The gear that got us here

The gear that got us here!

I remember pondering (whilst flying along at a VBOX registered 40mph!) how phenomenal the kites and buggies we have been using are.

Hitting a small beach stream at 40mph (screenshot from Video VBOX)

Hitting a small beach stream at 40mph (screenshot from Video VBOX)

You can point the buggies at anything you choose; almost no terrain is impossible. On one day, we kited across four deep rivers. The largest was around 40m wide. We have bounced over sand dunes, pounded across rock hard sand, and broken through hard vegetation. Having the PLK Outlaw buggies has provided us with the confidence that anything terrain is possible.

Navigating through rocks and sea with the outlaw buggy and ozone kite

Navigating through rocks and sea with the outlaw buggy and ozone kite

Not satisfied with the kite surfer versus kite buggy race we would love to have a race with a 4×4 over an off-road course. Having spoken to a local all terrain vehicle driver we think it would be close – especially without luggage and with more skilled pilots than ourselves!

The Ozone kites have also been brilliant. It is amazing that the kites are so easy to control – enabling us to do an expedition of this magnitude with no kiting experience. They have kept us on our toes but still provided stability over difficult terrain and turbulent wind conditions.

So there you go – we picked the correct sponsors! 🙂

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Kite board vs buggy – speed test

Chasing the sunset into Baleia

Chasing the sunset into Baleia

We were having the run of our lives. Cross-on wind, huge beach, consistant 20 knot wind hitting our 7m & 9m Frenzy’s, no-one else in sight.

That was until we rounded a headland, and saw a hundred kites in the sky! Continue reading

Racing the Tide

Enxe Quimado beach

Each day we only have a window of five hours in which to kite along the beaches. Any later than this and the tide is too high to give us the space we need to progress. This has seen us get up at 5.30am most mornings to set up the kites and buggies and leave just as the tide goes down.

On some stretches the combination of wet sand and the wind being behind us means that the buggies are often too fast for the kites, and it is easy to loose power and run over your lines. For these sections we strap the buggies together in tandem. The front person kites and the back person uses a large stick to brake and maintain tension in the lines. It´s not very sophisticated, but it works!

Being in tandem also means it is quicker to set up the kite, solving problems and communicating is easier too. The only problem is that the front person must channel the power to move the buggies and two people (280kg) through their legs. Due to the inertia, starting and stopping is like driving a tanker. Continue reading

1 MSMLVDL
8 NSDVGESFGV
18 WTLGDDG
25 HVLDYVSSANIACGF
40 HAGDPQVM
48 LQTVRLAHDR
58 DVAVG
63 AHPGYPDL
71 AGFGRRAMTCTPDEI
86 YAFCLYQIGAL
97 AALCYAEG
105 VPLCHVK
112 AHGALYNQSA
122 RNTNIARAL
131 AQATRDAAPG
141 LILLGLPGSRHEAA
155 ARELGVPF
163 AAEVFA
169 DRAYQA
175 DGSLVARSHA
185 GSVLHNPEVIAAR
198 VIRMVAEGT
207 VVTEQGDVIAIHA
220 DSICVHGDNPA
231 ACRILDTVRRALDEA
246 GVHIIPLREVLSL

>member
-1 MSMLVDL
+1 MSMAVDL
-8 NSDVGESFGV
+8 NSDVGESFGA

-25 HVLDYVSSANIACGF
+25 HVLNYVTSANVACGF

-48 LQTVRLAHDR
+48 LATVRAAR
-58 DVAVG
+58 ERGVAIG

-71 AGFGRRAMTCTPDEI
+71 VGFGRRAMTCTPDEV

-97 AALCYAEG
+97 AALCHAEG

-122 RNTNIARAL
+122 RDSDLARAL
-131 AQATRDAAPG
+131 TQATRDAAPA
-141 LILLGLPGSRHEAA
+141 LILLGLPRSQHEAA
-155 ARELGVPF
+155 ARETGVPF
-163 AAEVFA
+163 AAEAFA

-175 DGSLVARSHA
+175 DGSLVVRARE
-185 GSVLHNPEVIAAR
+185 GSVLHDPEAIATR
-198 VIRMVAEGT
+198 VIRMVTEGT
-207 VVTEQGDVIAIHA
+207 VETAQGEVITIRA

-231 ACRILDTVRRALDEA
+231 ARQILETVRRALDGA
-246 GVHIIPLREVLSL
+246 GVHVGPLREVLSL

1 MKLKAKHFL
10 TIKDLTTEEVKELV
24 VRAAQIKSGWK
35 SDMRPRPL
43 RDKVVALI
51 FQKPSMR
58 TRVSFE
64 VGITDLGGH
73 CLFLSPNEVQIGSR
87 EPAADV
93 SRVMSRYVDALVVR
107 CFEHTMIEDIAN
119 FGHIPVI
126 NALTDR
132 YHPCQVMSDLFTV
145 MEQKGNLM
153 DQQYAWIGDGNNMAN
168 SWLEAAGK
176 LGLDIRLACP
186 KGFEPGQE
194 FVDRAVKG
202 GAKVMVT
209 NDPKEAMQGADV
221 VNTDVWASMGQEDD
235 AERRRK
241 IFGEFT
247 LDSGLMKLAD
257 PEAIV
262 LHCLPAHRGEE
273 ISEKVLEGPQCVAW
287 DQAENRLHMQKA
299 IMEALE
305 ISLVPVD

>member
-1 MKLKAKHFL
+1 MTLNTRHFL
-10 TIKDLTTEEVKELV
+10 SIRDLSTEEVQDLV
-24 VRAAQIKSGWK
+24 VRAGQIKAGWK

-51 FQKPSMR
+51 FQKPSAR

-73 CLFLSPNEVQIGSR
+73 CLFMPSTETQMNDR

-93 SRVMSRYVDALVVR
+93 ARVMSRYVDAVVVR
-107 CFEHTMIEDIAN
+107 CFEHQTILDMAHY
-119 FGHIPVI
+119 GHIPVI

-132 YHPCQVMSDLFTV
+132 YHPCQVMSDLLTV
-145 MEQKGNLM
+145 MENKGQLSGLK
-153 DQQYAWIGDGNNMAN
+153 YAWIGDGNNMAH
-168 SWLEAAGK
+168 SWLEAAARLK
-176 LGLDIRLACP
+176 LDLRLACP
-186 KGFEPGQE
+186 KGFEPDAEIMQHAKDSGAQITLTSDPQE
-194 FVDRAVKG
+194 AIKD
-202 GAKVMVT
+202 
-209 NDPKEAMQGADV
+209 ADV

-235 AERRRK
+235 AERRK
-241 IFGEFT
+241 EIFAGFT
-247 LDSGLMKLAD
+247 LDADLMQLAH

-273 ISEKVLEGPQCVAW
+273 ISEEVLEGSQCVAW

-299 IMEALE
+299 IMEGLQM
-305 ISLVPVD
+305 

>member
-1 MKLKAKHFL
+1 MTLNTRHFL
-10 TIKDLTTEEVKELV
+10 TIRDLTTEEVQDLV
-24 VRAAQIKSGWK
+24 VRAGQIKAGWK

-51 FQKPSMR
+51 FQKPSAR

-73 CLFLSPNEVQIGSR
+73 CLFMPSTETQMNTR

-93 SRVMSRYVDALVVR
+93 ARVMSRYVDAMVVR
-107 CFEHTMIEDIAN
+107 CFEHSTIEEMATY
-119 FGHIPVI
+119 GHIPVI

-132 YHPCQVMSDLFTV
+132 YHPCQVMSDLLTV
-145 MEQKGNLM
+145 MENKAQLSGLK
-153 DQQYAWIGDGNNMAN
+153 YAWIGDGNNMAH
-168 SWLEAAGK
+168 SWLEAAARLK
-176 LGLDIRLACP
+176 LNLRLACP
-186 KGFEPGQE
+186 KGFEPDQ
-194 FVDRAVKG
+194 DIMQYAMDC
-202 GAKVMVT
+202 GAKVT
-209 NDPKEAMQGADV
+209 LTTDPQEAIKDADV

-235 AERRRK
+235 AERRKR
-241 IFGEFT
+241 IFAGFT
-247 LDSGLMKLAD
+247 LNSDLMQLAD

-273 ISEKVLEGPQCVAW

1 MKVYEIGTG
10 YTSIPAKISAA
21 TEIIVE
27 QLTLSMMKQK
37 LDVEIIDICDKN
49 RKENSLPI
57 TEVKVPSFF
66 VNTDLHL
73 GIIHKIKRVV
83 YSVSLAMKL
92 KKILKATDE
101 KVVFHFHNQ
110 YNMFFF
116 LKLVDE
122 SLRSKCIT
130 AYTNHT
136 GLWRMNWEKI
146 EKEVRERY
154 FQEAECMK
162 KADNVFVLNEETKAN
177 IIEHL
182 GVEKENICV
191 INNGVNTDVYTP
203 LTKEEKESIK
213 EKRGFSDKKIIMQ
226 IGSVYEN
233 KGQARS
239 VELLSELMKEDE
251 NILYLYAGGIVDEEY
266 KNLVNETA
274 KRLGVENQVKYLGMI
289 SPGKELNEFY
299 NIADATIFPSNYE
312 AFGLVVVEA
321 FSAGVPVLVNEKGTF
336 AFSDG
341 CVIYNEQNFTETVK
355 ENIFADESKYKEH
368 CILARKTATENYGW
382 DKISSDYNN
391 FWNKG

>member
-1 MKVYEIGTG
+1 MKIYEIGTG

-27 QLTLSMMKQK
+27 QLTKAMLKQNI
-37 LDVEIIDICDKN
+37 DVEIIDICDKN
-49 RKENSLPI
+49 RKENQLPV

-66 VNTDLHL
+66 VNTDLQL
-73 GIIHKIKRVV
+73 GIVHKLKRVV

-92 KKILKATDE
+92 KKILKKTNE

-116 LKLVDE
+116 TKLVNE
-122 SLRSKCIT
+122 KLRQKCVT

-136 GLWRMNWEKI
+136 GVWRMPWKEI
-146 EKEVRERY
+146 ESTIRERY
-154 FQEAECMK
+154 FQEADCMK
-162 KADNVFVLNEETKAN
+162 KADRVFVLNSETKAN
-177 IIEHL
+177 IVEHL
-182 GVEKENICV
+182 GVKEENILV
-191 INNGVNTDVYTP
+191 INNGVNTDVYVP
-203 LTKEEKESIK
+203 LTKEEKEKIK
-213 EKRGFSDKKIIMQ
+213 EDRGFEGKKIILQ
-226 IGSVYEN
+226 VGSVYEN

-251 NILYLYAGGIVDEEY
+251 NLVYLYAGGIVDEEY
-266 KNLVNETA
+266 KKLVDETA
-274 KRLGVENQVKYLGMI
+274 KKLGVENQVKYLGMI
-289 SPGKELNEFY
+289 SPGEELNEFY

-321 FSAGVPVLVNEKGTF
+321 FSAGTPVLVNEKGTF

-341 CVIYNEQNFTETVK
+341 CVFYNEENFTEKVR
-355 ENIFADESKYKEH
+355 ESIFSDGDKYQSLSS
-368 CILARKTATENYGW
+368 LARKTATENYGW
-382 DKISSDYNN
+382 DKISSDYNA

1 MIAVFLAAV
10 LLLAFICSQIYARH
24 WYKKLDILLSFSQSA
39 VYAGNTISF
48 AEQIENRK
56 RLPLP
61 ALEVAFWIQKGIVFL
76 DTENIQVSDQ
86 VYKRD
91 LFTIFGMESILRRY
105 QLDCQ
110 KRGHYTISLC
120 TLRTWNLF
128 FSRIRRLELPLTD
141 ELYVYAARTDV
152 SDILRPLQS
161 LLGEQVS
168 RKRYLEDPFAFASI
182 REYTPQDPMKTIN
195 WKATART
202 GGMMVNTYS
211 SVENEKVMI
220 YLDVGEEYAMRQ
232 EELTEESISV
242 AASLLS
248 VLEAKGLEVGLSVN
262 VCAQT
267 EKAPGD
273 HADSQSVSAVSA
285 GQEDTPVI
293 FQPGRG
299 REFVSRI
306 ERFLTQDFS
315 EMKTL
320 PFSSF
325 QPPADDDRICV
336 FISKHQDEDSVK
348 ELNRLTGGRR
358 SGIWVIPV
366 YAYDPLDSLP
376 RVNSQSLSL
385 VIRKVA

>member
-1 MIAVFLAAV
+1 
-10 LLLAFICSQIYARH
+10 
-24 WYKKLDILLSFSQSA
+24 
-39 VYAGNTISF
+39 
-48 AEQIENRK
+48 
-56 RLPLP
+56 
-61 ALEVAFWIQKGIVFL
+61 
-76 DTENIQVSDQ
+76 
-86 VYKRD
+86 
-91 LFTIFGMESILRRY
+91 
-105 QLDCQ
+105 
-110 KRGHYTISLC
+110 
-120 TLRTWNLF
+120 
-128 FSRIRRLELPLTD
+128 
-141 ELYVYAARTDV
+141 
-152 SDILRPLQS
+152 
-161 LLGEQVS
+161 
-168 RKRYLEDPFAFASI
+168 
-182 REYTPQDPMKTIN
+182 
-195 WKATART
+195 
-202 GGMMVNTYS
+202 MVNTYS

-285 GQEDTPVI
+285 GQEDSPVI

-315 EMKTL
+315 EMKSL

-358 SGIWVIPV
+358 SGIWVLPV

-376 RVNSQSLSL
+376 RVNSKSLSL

Why go on an adventure? Some final inspiration (from a famous expedition)

Here’s are some words we received from a primary sponsor – Craig Hansen at PLK Buggies in New Zealand. We thought they were so good we printed them out for bedtime reading in our hammocks! Perhaps a useful reminder of why people decide to leave the comfort of home in the first place and why we’re doing this trip…

“A short note to wish you well and see you off, as it were.

One final piece of advice. Remember the old adage: “The best laid plans of mice and men…”.

So it is not if things go wrong, but when things go wrong. It is at these times that our true mettle shows, and what we make of the mess that follows sets us apart from the crowd and often determines success or failure.

The most important thing I can say is…

Continue reading

One day to go…

“This is the stuff we are made of, this is what men do well, what we are equipped to do, what most men alive today never discover, this is what populated every corner of this planet, what began the civilisation that followed.” 

As we assembled everything to check the gear and then packed it down to make sure it fitted in the car before leaving for the airport tomorrow, it was an inspiration to receive an email from Craig Hansen containing the sentence above. Craig and Jenny at PLK buggies in New Zealand are basically the third and fourth members of our team and it was good to get a reminder of why we’re setting off on this crazy adventure in the first place.

Assembling the buggies and packing all the gear made us realise how much planning has gone into this, and how lucky we’ve been to get all the help we’ve had. Containing all our gear and perfectly fitted, the buggy bags look

Continue reading

Heading off in under three weeks

Both our wallets are now a lot lighter, having now booked the flights from London to Natal complete with excess baggage (thanks to Sophie at STA Travel!). We’re heading out on 25th July.

Insurance is booked, arms are feeling numb from training (and vaccinations!), and a lot of very generous people have already donated to Centrepoint, a charity for homeless young people, on our just giving page here.

Buggies are on their way from New Zealand (thanks to Craig Hansen and Computer Solutions!), kites are en route from Vietnam (thanks Ozone!), buggy bags are currently being stitched in Wales (thanks BuggyBags!), the best tyre sealant available is already here (thanks Ultraseal!), and we are the proud owners of four very fashionable caps to keep the sun off in the day and light our way at night from 2C, makers of the Solar Light Cap.

I guess that all means we better go for it now…

We’re planning the whole route on google earth and we really appreciate all the advice and offers for support we have had so far, without which this trip would be even more of a challenge than it already is.

If you know the area between Natal and Jericoacoara, we’d love to hear any local knowledge you have. Post your email in the comments below!